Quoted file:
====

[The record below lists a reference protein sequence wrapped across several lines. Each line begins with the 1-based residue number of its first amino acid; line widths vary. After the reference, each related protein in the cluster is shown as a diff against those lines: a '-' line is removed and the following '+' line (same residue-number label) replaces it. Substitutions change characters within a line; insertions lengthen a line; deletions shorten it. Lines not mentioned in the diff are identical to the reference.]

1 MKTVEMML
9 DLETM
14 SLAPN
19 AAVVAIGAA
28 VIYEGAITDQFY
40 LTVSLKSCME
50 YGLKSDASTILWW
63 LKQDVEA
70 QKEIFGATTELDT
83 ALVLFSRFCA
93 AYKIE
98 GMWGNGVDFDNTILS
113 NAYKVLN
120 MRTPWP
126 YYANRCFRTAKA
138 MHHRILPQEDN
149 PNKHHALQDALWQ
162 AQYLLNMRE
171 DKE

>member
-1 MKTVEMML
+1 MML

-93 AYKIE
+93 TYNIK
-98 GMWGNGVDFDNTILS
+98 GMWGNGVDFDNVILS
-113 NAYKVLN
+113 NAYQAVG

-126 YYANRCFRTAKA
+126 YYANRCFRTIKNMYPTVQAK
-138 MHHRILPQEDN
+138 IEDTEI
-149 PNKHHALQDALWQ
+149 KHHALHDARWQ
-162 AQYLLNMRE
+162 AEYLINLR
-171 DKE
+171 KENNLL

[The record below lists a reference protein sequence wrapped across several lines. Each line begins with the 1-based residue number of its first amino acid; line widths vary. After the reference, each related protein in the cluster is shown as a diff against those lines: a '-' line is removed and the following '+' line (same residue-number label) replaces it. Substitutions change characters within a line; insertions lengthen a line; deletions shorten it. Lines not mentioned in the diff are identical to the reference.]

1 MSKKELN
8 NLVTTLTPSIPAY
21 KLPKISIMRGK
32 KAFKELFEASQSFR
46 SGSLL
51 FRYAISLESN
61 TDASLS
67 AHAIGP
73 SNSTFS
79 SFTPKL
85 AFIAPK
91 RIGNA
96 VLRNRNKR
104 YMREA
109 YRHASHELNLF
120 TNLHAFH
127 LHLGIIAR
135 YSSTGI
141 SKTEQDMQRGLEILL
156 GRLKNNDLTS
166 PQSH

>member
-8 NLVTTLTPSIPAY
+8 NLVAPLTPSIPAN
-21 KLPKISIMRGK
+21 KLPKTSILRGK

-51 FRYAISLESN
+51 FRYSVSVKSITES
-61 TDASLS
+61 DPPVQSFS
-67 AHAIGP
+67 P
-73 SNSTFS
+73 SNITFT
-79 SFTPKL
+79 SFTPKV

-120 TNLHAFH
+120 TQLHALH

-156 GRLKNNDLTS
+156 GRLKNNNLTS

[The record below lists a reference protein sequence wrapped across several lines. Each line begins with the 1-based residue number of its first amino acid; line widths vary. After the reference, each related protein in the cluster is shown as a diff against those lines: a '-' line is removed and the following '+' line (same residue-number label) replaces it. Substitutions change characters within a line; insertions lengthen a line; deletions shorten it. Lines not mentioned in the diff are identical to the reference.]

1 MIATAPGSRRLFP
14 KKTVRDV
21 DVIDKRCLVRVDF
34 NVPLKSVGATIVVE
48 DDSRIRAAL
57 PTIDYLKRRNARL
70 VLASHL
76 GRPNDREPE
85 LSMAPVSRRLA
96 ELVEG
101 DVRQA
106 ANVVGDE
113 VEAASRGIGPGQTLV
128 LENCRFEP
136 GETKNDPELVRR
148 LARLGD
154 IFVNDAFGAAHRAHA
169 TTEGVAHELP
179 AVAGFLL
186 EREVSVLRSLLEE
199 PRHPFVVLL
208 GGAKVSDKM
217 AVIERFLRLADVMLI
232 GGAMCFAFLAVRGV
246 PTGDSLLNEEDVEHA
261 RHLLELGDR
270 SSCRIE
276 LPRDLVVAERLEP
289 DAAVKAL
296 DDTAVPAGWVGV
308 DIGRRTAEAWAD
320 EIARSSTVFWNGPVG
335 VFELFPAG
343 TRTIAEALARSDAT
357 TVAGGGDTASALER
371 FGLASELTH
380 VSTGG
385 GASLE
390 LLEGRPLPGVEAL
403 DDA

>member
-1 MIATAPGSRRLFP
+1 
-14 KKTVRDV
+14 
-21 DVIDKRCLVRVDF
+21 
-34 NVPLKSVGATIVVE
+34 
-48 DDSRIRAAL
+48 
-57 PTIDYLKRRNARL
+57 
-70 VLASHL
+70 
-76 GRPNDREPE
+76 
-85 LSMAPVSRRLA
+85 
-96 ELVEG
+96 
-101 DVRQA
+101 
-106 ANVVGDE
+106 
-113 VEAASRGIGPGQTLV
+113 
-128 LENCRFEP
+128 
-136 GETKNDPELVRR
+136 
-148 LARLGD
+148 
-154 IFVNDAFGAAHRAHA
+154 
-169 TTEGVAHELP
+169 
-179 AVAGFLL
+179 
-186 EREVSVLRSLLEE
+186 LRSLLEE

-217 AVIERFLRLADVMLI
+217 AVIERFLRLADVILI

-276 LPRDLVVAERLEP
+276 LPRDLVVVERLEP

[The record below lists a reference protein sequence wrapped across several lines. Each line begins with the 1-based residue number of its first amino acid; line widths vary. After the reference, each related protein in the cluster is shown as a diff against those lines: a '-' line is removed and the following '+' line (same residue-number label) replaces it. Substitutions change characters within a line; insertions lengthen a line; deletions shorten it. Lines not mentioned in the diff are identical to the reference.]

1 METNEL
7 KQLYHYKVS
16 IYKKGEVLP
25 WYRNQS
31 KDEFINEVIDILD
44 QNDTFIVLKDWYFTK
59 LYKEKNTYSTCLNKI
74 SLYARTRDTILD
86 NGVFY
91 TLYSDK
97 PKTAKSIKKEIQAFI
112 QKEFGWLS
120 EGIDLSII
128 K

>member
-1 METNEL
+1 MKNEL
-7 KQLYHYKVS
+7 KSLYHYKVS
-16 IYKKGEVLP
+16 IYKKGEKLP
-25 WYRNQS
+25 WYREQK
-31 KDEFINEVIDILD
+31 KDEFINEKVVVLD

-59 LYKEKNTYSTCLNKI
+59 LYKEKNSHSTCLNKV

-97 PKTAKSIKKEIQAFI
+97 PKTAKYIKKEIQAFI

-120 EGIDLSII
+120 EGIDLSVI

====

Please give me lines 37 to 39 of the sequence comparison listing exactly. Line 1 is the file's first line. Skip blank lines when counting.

+162 AEYLINLR
-171 DKE
+171 KENNLL